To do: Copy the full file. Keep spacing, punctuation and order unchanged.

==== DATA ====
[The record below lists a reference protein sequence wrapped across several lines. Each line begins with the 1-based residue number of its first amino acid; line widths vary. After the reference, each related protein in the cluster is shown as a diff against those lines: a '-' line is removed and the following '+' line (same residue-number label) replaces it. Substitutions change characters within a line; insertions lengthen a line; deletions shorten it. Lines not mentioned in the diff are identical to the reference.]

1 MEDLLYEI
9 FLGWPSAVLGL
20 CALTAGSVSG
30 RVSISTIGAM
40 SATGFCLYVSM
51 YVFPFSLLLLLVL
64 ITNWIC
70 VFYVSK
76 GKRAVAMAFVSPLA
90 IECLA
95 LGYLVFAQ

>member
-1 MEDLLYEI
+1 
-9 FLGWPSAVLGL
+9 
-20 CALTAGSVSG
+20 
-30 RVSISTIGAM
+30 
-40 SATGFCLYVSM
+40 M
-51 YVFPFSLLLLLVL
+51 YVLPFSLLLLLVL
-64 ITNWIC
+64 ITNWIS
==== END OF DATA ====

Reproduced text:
[The record below lists a reference protein sequence wrapped across several lines. Each line begins with the 1-based residue number of its first amino acid; line widths vary. After the reference, each related protein in the cluster is shown as a diff against those lines: a '-' line is removed and the following '+' line (same residue-number label) replaces it. Substitutions change characters within a line; insertions lengthen a line; deletions shorten it. Lines not mentioned in the diff are identical to the reference.]

1 MEDLLYEI
9 FLGWPSAVLGL
20 CALTAGSVSG
30 RVSISTIGAM
40 SATGFCLYVSM
51 YVFPFSLLLLLVL
64 ITNWIC
70 VFYVSK
76 GKRAVAMAFVSPLA
90 IECLA
95 LGYLVFAQ

>member
-1 MEDLLYEI
+1 
-9 FLGWPSAVLGL
+9 
-20 CALTAGSVSG
+20 
-30 RVSISTIGAM
+30 
-40 SATGFCLYVSM
+40 M
-51 YVFPFSLLLLLVL
+51 YVLPFSLLLLLVL
-64 ITNWIC
+64 ITNWIS